Istanbul, Turkey – Activists and journalists agree that the disappearance of a prominent Saudi journalist after a visit to his country’s Istanbul consulate sends a “chilling” and “extremely distressing” message to dissidents and journalists from Saudi Arabia and all around the world.
Jamal Khashoggi, a Washington Post columnist and critic of his government’s policies, entered the consulate to take care of paperwork on October 2 but never left the premises, according to the Turkish authorities.
He needed the documents in question to be able to marry his Turkish fiancee, who was waiting for him outside the building on the day of his disappearance.
Dana Ahmed, a Saudi Arabia researcher with Amnesty International, said that Khashoggi’s case “sends a shockwave” through the Saudi Arabian dissident community, both inside the country and abroad.
“[It] sends a chilling message to any dissident or human rights defender that they are not safe anywhere. It erodes any notion of safety from the authorities’ repression of dissent,” she told Al Jazeera.
Anonymous Turkish officials have described the incident as a “premeditated murder”, saying the journalist was killed inside the consulate and that his dismembered body was subsequently moved out of the building.
Saudi officials say the journalist left the consulate after his brief visit, rejecting the Turkish claims as baseless.
Meanwhile, Turkish media has shared photos, video footage and the identities of 15 Saudis who allegedly partook in the suspected assassination, all of whom reportedly travelled to Istanbul the day of Khashoggi’s visit to the consulate.
Authorities believe the group, which allegedly includes Saudi intelligence officers and a forensic expert, was sent to carry out the killing of the famed critic.
Turkey’s foreign ministry has said Saudi authorities would allow them to enter the consulate premises. However, the sides have been negotiating the nature of the visit, according to reports.
On Thursday, Turkey’s official Anadolu news agency reported a Turkish official as saying that Ankara and Riyadh will form a joint group to look into the case.
Dana Ahmed said that if reports about Khashoggi’s murder are true, the incident would be “an abysmal new low” for human rights in Saudi Arabia.
“Such an assassination within the grounds of the consulate, which is territory under Saudi Arabian jurisdiction, would amount to an extrajudicial execution,” she added.
Sezgin Tanrikulu, a Turkish human rights lawyer and member of parliament (MP), said that the “extremely distressing” incident is a case of “forced disappearance”.
“Forced disappearance is a crime against humanity. And the fact that this was committed against a dissident journalist in the middle of Istanbul is extremely distressing in terms of the security of journalists or anyone with views against government policies worldwide,” he told Al Jazeera.
Khashoggi, who in the past held management positions at Saudi newspapers and a short-lived television project, left Saudi Arabia in the summer of 2017.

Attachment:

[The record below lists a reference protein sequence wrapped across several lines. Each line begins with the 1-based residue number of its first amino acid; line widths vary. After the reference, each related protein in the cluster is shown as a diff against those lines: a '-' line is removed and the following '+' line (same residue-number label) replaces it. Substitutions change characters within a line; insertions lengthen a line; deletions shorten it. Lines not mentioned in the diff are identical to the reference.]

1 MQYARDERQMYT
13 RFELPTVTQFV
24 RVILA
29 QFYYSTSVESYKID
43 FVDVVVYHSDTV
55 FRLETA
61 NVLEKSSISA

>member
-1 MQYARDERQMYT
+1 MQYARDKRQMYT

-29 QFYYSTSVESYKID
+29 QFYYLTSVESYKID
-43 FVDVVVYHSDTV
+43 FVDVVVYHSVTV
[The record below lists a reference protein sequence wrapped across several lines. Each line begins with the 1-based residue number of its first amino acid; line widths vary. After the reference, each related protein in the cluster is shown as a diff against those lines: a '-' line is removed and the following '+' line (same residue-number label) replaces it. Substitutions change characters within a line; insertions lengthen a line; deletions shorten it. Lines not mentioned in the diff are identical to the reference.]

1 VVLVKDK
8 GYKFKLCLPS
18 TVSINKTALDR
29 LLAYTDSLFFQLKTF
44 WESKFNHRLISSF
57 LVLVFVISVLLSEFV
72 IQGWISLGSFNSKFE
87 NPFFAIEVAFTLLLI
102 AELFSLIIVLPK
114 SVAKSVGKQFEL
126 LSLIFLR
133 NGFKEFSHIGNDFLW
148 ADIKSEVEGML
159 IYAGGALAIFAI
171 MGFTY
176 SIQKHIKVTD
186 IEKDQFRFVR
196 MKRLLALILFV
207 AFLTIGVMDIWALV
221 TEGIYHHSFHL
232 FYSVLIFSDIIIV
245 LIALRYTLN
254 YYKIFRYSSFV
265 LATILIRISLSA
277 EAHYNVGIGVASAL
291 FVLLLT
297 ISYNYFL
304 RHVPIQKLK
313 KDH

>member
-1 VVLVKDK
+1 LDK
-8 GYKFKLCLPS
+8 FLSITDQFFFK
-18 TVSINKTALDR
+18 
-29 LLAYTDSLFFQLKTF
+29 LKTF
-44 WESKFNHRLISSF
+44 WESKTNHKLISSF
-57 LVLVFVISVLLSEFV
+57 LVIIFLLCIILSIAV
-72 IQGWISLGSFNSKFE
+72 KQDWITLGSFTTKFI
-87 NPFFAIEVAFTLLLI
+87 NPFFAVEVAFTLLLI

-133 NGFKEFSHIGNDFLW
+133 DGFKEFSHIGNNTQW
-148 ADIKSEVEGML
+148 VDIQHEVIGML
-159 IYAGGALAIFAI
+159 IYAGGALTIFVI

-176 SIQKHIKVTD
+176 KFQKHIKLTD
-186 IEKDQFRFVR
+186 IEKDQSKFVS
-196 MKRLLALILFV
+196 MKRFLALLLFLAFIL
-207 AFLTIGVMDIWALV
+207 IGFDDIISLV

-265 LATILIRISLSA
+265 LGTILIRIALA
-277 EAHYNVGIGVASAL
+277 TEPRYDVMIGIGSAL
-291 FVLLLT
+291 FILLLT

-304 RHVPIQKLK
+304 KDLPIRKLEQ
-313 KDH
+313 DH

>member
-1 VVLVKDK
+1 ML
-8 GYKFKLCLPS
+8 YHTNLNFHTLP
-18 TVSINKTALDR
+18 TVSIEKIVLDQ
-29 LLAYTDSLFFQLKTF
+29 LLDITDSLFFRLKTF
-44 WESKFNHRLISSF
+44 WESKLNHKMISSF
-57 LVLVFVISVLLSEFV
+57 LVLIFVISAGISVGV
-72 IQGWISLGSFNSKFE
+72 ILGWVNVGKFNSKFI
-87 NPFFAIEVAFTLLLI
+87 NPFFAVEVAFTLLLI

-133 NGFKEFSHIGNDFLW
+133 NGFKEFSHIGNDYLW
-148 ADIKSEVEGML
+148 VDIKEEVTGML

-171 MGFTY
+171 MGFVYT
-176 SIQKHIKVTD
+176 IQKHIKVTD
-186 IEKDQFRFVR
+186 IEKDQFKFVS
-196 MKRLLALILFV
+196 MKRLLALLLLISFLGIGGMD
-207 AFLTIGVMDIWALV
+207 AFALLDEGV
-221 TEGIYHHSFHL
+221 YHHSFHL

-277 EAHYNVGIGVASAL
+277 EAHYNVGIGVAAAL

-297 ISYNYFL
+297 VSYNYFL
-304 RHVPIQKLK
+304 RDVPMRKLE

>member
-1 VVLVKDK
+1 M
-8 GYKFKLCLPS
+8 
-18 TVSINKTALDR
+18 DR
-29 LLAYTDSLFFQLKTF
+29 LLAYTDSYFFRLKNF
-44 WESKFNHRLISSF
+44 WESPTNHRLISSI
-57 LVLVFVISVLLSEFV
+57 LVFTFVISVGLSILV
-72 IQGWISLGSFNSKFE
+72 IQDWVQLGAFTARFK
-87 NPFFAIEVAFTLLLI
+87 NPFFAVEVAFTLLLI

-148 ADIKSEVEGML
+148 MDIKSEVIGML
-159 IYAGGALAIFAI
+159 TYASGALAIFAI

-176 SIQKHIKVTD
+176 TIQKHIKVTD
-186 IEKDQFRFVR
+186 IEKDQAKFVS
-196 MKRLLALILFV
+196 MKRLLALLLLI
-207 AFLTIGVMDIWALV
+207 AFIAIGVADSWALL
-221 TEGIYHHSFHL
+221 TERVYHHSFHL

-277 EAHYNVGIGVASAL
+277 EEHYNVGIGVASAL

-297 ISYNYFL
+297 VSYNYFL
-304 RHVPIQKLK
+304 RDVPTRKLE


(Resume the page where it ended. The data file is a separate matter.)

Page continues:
He revealed later in his column for the Washington Post that he fled his country because he was afraid of being arrested in his home country.
The journalist has been critical of the Saudi authorities’ policies and crackdown on dissent, activists, businessmen, and some members of the royal family in 2017. He said that his people were asked “to abandon any hope of political freedom”.
The conflict in Yemen is another issue Khashoggi has disagreed with his government over, calling on Riyadh to end the “cruel war” and “to face the damage that resulted from more than three years of war”.
‘Stronger and louder’
Tawakkol Karman, the Yemeni journalist and Nobel Peace Laureate, told Al Jazeera that the attempt by Saudi Arabia to shut down Khashoggi failed.
“Jamal Khashoggi did a great job in telling the truth, as a well-known figure with a voice. He was very honest,” she said.
“They thought they would be able to silence him. However, the opposite happened. They made his voice stronger and louder. And they made him an icon for press freedom and expression rights,” she added.
Sherif Diab, an Egyptian activist, said that individual people and the international community must react firmly to what happened to Khashoggi.
“People disappear in the Middle East’s authoritarian countries all the time. We see it in Syria, we see it in Egypt, we see it in other ones. However, a journalist getting lost in a foreign mission is taking it one step further,” he said.
“If we do not show any reaction, we can be the next one disappearing,” he added.
The international condemnation of the disappearance of Khashoggi is gradually getting louder.
The United Nations, the United States and some members of the European Union have all called for a thorough investigation over the fate of the Saudi writer.
Turkish President Recep Tayyip Erdogan described Khashoggi as a “journalist I knew for a long time” and a “friend,” and called for Saudi Arabian authorities to prove that he is alive.
On Wednesday, 22 bipartisan US senators sent President Donald Trump a letter, asking him to probe and potentially sanction Saudi Arabia in line with US human rights law for the disappearance and alleged murder of Khashoggi.
Trump said on the same day that he talked to Saudi Arabian officials at the highest levels about the disappearance of Khashoggi, adding that he wanted Washington to get to the bottom of the matter.